The Hidden Investments After Purchasing An Air Compressor
Purchase costs are fixed, including equipment prices, infrastructure costs, installation and insurance costs. The proportion of this cost in the total cost depends on the selected compressed air quality level, the depreciation period of the equipment, and the applied interest rate.
Operating costs are determined by the annual operating hours, load/unload ratio, and energy price. Additional investments, such as energy recovery equipment, can provide immediate benefits in the form of reduced operating and maintenance costs.
When considering new investments, the best strategy is to be as farsighted as possible and attempt to evaluate the impact of possible future changes and demand on compressed air equipment. Typical factors include environmental protection needs, energy conservation needs, improvement in production quality, and future investment in production expansion.
The optimized operation of compressors is increasingly important for industries that use compressed air heavily. For industries in the growth stage, production conditions will change over time, and the operation of compressors also needs to be adjusted accordingly. Therefore, the supply of compressed air must be based on existing demand and future development plans. Extensive and impartial analysis of operating conditions often leads to reduce the total costs.
Considering that operating costs typically account for 70-80% of the total cost, it is clear that this is the dominant factor affecting the total cost. Therefore, we need to find compressed air solutions that meet both performance and quality requirements while also having high energy efficiency. Even if this means additional investment costs for compressors and related equipment, it will prove to be a worthwhile investment over time.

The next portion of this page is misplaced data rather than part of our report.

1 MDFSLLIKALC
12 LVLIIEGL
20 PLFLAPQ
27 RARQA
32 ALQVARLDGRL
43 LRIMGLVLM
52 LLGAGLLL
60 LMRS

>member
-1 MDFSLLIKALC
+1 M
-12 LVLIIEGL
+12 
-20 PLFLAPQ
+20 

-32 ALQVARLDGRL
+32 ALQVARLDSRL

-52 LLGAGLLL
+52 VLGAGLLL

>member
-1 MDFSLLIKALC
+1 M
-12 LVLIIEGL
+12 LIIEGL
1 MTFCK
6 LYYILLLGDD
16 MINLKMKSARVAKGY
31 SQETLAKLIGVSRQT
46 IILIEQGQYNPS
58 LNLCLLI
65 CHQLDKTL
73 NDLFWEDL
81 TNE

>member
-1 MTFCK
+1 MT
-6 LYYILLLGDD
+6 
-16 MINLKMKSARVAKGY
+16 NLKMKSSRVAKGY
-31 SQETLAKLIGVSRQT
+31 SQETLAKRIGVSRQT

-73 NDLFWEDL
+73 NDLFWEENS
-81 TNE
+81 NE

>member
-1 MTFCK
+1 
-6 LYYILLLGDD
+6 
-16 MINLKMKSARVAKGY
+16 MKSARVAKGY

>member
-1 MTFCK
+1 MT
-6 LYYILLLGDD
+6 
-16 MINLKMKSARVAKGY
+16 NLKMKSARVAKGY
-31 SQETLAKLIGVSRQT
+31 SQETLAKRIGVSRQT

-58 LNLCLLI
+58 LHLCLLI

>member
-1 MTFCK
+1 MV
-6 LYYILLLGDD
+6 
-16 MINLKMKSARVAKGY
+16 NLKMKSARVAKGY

Due to the significant importance of energy costs, the selection of a control system becomes especially crucial. The influence of the control system may exceed the differences in compressor types. Ideally, the full load operation of the compressor should accurately match the air consumption of the application. Most compressors are equipped with their own control and regulation systems, but by installing a central controller and adding shared control equipment with other compressors, the economic efficiency of operation can be further improved.
Variable frequency regulation has been proven to be an effective regulation method due to its significant energy-saving potential. Allowing your actual needs to guide the selection of appropriate regulation equipment can yield excellent results. For instance, if you only require a small amount of compressed air during nighttime or weekends, opting for a small compressor that can meet this off-peak demand would be an ideal choice.
If different applications require different working pressures, you should analyze this requirement to determine whether to centralize all compressed air production at a central compressor station or to segment the network based on different working pressure needs. It is also possible to shut down a part of the compressed air network during nighttime and weekends to reduce airflow, or to allocate internal costs based on airflow volume.
Electricity is the most common source of energy in industrial compressed air production. We usually achieve energy savings through the correct selection of control and regulation systems, as well as the reasonable selection of compressor specifications. In many compressed air systems, there is still a large amount of unused energy-saving potential, including energy recovery, pressure reduction, reducing air leakage, and optimizing operation.
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